Culture, beliefs, values and mores are what we get from the continuous use and disuse of principles of living and interacting. If we go by popular perception, the subcontinent as a whole is multifaceted throughout its length and breadth. Whether it is social, cultural or physical dimension, the subcontinent is diverse. Kashmir being a segment of this huge geographical entity has not lagged behind from being a blend of dissimilarities and distinctiveness.
Jammu and Kashmir as a heterogeneous amalgam has individualized social and cultural aspects. The three regions – Jammu, Kashmir and Ladakh with respect to the religious dominations of Hinduism, Islam and Buddhism have flavours of their own with one contrasting from the other.
As far as Kashmir is concerned, it is the Muslim dominated or Muslim majority region and has an imprint of Western Asian culture including the Persian culture. Kashmiri cuisine, eating habits, ways of living, dress and language all have the influence of the West Asian settlers and their culture which over the time got mixed with the local Kashmiri culture thereby creating a social and cultural rainbow presenting different shades. The source of this confluence is what we know as Kashmiriyat.
In consequence or thereupon, what we are using, what we are following from the very past is nothing but continuous exposure of Kashmiri’s to the foreign elements and subsequent adoption of the same. One thing that is atypical about Kashmiris is that they are arduous believers and open to change.
Taking religion as an example, the Valley that is believed to be Hindu dominated hundreds of years ago readily accepted the new faith with the arrival of Islamic scholars. The spread of religion and teachings in Valley was brisk with the majority endorsing it. Kashmiris were always clear hearted.
The winds of colonialism also touched Kashmir’s soil after engulfing vast region of the Indian subcontinent. Gradual acculturation of western values snowballed into a conflict, a thorn that pricked the societies as occidental.
There is no doubt that technological and industrial revolutions in the west raised the standards of living, the overall life style of the people that were also endorsed by third world countries. They are treated as elites there by imitating or self imposing upon themselves almost every facet of non indigenous lifestyle.
Kashmir valley could not shield itself from these influences and they also got injected in its social and cultural DNA. The fact should never be denied, that accepting any scientific or technological boon should be morally and ethically permissible. This means, if we are modernised with the use of technological innovations or with any kind of positive happening from the west is to be accepted, yet not at the cost of our own culture. Quoting Japan, the most developed and in fact modernised state in Asia, surely not westernised, has never let the western cultural intrusion modify its inherent cultural image.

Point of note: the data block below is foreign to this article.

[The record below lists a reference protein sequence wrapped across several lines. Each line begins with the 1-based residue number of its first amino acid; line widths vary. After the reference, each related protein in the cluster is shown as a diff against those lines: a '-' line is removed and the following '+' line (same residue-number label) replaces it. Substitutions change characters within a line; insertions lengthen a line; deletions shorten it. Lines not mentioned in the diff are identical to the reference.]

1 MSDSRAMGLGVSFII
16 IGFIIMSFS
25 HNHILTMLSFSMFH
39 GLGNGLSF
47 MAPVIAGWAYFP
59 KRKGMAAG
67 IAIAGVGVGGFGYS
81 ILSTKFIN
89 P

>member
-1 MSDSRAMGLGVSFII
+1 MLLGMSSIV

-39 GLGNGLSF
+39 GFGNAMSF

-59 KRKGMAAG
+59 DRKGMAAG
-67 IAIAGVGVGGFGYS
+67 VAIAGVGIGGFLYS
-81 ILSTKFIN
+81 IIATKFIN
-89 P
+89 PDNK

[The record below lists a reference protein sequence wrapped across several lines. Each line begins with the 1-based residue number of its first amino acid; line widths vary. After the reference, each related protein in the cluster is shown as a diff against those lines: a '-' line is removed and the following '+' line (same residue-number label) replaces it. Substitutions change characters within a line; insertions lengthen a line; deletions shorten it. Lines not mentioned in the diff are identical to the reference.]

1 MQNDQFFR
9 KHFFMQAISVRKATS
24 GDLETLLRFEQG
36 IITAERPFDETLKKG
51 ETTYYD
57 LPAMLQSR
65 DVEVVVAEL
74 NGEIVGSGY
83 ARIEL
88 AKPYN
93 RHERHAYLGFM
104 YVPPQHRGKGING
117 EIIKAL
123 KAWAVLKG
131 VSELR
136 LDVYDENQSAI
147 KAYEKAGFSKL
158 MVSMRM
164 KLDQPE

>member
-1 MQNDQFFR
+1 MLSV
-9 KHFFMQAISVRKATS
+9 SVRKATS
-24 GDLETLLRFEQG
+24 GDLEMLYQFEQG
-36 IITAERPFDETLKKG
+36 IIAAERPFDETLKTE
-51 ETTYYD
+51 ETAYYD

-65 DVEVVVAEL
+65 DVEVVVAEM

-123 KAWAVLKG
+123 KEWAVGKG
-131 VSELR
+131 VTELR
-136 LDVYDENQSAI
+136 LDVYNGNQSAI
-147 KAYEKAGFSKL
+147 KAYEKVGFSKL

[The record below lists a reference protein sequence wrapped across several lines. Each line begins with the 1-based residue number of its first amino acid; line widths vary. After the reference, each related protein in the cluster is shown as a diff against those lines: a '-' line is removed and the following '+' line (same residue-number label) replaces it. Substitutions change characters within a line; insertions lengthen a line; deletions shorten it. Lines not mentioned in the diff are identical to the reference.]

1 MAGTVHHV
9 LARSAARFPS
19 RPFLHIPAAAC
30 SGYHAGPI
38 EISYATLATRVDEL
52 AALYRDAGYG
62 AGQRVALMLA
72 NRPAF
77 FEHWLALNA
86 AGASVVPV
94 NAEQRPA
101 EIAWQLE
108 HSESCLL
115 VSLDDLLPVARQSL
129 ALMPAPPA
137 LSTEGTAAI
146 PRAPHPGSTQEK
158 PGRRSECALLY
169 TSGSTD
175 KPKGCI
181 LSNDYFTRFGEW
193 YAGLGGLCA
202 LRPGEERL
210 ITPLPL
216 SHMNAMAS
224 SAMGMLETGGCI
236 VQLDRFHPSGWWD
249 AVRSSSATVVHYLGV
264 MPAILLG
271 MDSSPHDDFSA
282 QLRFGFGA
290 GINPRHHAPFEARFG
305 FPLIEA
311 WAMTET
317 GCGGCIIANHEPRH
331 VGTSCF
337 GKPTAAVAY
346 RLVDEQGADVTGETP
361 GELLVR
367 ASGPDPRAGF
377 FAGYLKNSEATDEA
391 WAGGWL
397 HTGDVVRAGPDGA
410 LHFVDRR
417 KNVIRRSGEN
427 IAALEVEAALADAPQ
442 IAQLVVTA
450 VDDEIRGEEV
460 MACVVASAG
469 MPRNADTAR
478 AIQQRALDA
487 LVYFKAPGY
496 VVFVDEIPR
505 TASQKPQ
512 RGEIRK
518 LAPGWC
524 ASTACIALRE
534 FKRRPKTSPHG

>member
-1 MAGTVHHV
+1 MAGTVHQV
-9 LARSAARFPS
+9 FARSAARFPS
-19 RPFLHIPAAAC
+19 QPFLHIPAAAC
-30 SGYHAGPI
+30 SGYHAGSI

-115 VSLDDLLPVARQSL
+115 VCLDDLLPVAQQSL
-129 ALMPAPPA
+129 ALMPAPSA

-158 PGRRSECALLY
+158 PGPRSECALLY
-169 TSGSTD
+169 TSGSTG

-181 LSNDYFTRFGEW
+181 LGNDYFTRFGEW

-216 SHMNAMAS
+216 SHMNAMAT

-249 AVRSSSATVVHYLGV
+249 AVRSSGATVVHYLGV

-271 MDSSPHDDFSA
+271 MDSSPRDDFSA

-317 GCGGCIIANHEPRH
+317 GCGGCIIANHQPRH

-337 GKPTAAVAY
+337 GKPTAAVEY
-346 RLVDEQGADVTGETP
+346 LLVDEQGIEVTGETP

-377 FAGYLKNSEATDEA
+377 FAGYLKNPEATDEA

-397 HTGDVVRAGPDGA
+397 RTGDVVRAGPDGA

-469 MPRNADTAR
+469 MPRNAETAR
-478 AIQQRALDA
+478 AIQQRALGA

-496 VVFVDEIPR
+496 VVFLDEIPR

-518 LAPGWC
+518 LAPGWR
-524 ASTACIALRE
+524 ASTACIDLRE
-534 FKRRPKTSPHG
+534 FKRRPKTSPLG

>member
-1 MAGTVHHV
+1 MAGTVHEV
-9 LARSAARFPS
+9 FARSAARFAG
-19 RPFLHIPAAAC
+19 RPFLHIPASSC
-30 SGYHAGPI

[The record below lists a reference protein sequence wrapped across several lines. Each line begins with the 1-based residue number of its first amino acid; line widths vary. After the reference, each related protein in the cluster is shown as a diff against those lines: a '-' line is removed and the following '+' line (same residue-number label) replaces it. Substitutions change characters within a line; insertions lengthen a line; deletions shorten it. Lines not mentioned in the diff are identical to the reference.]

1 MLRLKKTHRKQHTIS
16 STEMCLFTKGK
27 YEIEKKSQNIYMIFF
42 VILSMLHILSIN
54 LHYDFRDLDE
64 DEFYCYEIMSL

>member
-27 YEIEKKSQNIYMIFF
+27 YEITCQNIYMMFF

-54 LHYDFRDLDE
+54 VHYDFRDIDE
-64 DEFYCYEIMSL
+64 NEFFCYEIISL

With the dawn networking and increased connectivity with the rest of the world as a consequence of globalisation, the Valley too has not been immune and has witnessed social and behavioural shift, especially among youngsters who constitute the largest section of the global consumerism. The young have been inspired by western ways of living which is evident from their inclination towards fast food, lifestyle changes, dress sense and mannerism. These changes are not intrinsic to Kashmir’s culture and are perceivable inklings of a habitual social shift. It has its side effects too like educational values taking a backseat, the generation gap widening between elders and youngsters, forces that were more guided by a sense of respect and compassion which have come to an end. Alcoholism and drug abuse that are becoming rampant were not part of this culture and indicate the change. New generation have entirely different role models or icons not in conformity with the indigenous culture or the fine blend that has been hallmark of this society.
Many people still like to refer the Valley as abode of saints and scholars. We have lost on spiritualism and cultural ethos is no surprise. Our core philosophical, religious, spiritual and ideological leanings have undergone a change. For good or bad, the Kashmiriyat is losing its hold and a part of our cultural heritage has been restricted to historical structures, khanqahs, waning architecture, shrines and relics.
It is very painful to see the cultural threads that were woven in thousand years being picked apart one by one. The need of the hour is to think and act. Somewhere in the global rat race we are shedding our cultural hide. If we lose the battle of identity we simple will pass on as anonymous people. The choice rests with all of us.